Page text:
LOCK. What gudgeons are we men!
Ev'ry woman's easy prey,
Though we have felt the hook, again 35 We bite and they betray.
The bird that hath been trapped,
When he hears his calling mate,
To her he flies, again he's clapped
Within the wiry grate. 40
PEACH. But what signifies catching the bird, if your daughter Lucy will set open the door of the cage?
LOCK. If men were answerable for the follies and frailties of their wives and daughters, no friends 45 could keep a good correspondence1 together for two days. This is unkind of you, brother; for among good friends, what they say or do goes for nothing.
Enter a Servant.
SERV. Sir, here's Mrs. Diana Trapes wants to speak with you. 50
PEACH. Shall we admit her, brother Lockit?
LOCK. By all means -- she's a good customer, and a fine-spoken woman -- and a woman who drinks and talks so freely will enliven the conversation.
PEACH. Desire her to walk in. Exit Servant.55
PEACHUM, LOCKIT, MRS. TRAPES.
PEACH. Dear Mrs. Dye, your servant! -- one may know by your kiss that your gin is excellent.
TRAPES. I was always very curious2 in my liquors.
LOCK. There is no perfumed breath like it. I have been long acquainted with the flavor of those 5 lips -- han't I, Mrs. Dye?
TRAPES. Fill it up. I take as large draughts of liquor as I did of love. I hate a flincher in either.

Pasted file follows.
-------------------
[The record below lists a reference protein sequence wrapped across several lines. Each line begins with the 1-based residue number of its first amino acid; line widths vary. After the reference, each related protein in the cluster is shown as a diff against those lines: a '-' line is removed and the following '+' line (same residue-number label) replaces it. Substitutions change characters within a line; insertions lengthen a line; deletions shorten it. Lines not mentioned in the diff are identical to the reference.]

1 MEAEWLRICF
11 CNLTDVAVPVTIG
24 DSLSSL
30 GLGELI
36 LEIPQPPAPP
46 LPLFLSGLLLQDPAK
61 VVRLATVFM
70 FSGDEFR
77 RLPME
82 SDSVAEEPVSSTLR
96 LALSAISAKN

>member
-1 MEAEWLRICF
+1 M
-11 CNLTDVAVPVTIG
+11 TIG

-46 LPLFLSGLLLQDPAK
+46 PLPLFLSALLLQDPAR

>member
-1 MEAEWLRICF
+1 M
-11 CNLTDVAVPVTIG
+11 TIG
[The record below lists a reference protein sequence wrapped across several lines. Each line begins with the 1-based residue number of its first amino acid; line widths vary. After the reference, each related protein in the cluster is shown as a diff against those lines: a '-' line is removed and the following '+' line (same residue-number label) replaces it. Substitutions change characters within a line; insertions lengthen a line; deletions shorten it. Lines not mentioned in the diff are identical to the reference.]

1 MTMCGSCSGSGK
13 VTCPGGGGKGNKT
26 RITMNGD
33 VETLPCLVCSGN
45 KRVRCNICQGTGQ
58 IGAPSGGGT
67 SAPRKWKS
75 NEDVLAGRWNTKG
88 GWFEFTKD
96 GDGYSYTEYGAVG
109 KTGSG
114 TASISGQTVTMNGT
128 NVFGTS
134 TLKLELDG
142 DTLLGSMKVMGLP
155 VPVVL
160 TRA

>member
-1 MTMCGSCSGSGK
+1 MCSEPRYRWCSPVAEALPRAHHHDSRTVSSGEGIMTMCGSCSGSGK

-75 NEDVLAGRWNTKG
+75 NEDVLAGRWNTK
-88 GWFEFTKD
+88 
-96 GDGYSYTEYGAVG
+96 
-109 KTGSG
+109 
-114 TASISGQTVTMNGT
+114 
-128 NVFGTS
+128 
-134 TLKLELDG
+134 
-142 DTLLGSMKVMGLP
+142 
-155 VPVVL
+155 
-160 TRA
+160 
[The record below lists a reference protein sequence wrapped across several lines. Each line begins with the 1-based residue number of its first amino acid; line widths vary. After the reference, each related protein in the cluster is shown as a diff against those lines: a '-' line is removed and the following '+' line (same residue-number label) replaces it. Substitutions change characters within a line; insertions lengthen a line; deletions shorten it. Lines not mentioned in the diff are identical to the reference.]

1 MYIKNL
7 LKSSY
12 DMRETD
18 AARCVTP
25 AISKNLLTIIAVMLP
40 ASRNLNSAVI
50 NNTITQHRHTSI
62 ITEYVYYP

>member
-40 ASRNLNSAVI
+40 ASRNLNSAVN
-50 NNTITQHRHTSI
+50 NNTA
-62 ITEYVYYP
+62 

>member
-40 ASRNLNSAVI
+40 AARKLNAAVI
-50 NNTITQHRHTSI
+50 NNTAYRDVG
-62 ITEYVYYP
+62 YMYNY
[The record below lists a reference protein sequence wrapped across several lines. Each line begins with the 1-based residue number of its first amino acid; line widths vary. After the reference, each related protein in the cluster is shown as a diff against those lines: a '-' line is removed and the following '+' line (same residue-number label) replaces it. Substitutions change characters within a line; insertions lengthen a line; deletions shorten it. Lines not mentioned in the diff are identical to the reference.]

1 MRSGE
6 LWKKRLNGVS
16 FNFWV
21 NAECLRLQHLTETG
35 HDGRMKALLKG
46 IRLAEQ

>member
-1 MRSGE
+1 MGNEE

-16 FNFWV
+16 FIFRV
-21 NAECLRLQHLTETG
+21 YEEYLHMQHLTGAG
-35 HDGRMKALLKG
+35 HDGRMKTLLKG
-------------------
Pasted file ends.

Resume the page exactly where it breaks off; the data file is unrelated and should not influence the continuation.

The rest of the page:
In the days of my youth I could bill like a dove,
fa, la, la, etc. Like a sparrow at all times was ready for love,
fa, la, la, etc. 10 The life of all mortals in kissing should pass Lip to lip while we're young -- then the lip to the glass, fa, la, etc.
But now, Mr. Peachum, to our business. If you have blacks of any kind, brought in of late: manteaus -- velvet scarfs -- petticoats -- let it be what it 15 will -- I am your chap -- for all my ladies are very fond of mourning.
PEACH. Why, look ye, Mrs. Dye -- you deal so hard with us, that we can afford to give the gentlemen, who venture their lives for the goods, little 20 or nothing.
TRAPES. The hard times oblige me to go very near in my dealing.3 To be sure, of late years I have been a great sufferer by the parliament. Three thousand pounds would hardly make me amends. The act 25 for destroying the Mint4 was a severe cut upon our business -- 'till then, if a customer stepped out of the way -- we knew where to have her. No doubt you know Mrs. Coaxer -- there's a wench now (till today) with a good suit of clothes of mine upon her 30 back, and I could never set eyes upon her for three____________________